To prove tax evasion, the United States also proved the third element: that the Hopkins used nominees to evade or to defeat the tax owed. Again, the United States was successful in presenting the evidence of the Hopkins' use of “pure” trusts and corporate shells while retaining dominion and control of these entities to funnel monies and to conceal their assets, including their home and real estate. The jury's verdict in finding the Hopkins guilty of Count Two's tax evasion necessarily determined that the entities were nominees that the Hopkins used.
At the Hopkins' criminal trial, the United States proved that the Hopkins earned significant income, but failed to report it and used nominees in their illegal attempt to avoid paying any income tax. The Hopkins testified at their trial. In the Hopkins' criminal trial, the jury instructions, essential to the verdict, were provided to the jury as follows:
INSTRUCTION NO. 3
2. From at least 1996 to the present, MARK E. HOPKINS worked as an emergency room doctor for various medical staffing companies in New Mexico. Since January 1, 1996, MARK E. HOPKINS has earned at least $3, 616, 134 in business income from these medical staffing companies, including the Schumacher Group, which paid him for services that he performed as an emergency room physician at hospitals in the region that includes Carlsbad Medical Center.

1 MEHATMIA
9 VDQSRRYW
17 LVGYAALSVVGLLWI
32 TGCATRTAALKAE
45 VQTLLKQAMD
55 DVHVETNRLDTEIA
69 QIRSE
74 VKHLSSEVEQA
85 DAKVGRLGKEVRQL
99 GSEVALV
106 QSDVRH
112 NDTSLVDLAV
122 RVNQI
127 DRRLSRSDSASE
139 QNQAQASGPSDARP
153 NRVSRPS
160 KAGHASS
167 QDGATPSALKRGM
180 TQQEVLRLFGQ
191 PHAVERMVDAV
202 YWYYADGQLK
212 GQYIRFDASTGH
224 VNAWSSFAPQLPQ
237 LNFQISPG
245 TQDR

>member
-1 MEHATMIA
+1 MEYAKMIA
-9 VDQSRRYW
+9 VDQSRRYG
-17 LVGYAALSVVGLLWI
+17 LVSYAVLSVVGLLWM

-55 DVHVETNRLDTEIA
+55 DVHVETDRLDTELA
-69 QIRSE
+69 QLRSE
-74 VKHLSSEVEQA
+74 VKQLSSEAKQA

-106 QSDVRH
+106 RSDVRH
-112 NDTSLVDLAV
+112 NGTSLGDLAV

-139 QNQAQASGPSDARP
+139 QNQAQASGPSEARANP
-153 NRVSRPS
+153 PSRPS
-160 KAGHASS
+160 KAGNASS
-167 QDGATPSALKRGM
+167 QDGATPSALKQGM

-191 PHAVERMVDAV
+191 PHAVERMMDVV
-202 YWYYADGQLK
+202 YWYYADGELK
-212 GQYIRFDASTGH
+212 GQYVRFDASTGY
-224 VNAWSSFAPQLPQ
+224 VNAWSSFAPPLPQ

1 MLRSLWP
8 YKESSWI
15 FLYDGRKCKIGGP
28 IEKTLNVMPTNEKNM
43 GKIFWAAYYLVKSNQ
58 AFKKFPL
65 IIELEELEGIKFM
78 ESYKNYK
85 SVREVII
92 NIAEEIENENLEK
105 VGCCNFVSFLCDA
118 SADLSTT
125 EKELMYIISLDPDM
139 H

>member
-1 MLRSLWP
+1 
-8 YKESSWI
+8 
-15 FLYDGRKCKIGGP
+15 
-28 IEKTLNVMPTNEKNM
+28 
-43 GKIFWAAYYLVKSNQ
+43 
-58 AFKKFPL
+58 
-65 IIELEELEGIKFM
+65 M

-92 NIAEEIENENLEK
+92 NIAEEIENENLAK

4. MARK E. HOPKINS and SHARON J. HOPKINS have failed to file personal federal tax returns since tax year 1997.
5. To assist in their tax evasion scheme, MARK E. HOPKINS and SHARON J. HOPKINS created a number of entities that the couple used to conceal their assets, including:
i) Shalom Enterprises, Inc. (“Shalom Enterprises”), an Oregon corporation, whose officers were MARK E. HOPKINS and SHARON J. HOPKINS.
ii) House of Royale, Inc. (“House of Royale”), a Nevada Corporation, whose only officer was SHARON J. HOPKINS.